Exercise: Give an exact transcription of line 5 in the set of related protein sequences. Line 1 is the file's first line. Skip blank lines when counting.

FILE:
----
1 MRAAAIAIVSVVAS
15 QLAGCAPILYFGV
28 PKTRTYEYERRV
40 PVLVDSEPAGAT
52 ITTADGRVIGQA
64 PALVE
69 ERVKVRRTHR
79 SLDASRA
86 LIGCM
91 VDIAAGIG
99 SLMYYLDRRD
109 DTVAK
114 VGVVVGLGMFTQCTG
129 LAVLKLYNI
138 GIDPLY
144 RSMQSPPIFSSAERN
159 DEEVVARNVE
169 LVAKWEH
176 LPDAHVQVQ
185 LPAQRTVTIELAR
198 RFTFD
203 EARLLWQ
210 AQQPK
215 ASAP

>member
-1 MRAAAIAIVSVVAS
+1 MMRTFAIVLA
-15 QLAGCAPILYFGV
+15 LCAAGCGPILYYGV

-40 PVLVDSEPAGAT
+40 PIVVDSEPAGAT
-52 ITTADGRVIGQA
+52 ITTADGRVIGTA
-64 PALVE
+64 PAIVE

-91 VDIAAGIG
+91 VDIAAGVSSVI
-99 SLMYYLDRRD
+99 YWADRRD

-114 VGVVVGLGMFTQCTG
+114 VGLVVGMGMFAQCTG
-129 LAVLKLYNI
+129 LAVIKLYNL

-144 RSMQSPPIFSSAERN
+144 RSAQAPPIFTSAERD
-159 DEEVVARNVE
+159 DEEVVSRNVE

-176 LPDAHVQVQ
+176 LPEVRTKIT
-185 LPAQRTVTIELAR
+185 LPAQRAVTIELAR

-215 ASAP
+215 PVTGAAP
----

52 ITTADGRVIGQA